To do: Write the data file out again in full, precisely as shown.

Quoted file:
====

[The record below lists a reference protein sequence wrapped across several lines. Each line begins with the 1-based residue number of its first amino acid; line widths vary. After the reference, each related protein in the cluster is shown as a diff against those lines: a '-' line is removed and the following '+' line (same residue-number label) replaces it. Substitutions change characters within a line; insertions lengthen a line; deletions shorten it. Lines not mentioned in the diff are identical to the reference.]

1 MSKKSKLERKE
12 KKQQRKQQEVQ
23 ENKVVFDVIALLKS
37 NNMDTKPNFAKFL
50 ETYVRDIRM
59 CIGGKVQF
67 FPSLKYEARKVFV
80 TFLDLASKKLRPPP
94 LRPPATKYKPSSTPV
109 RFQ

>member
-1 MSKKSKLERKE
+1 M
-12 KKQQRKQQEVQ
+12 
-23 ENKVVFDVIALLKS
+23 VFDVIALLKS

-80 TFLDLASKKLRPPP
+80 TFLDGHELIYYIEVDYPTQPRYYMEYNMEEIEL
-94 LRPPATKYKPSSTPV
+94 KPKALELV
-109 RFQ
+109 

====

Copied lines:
[The record below lists a reference protein sequence wrapped across several lines. Each line begins with the 1-based residue number of its first amino acid; line widths vary. After the reference, each related protein in the cluster is shown as a diff against those lines: a '-' line is removed and the following '+' line (same residue-number label) replaces it. Substitutions change characters within a line; insertions lengthen a line; deletions shorten it. Lines not mentioned in the diff are identical to the reference.]

1 MSKKSKLERKE
12 KKQQRKQQEVQ
23 ENKVVFDVIALLKS
37 NNMDTKPNFAKFL
50 ETYVRDIRM
59 CIGGKVQF
67 FPSLKYEARKVFV
80 TFLDLASKKLRPPP
94 LRPPATKYKPSSTPV
109 RFQ

>member
-1 MSKKSKLERKE
+1 M
-12 KKQQRKQQEVQ
+12 
-23 ENKVVFDVIALLKS
+23 VFDVIALLKS

-80 TFLDLASKKLRPPP
+80 TFLDGHELIYYIEVDYPTQPRYYMEYNMEEIEL
-94 LRPPATKYKPSSTPV
+94 KPKALELV
-109 RFQ
+109 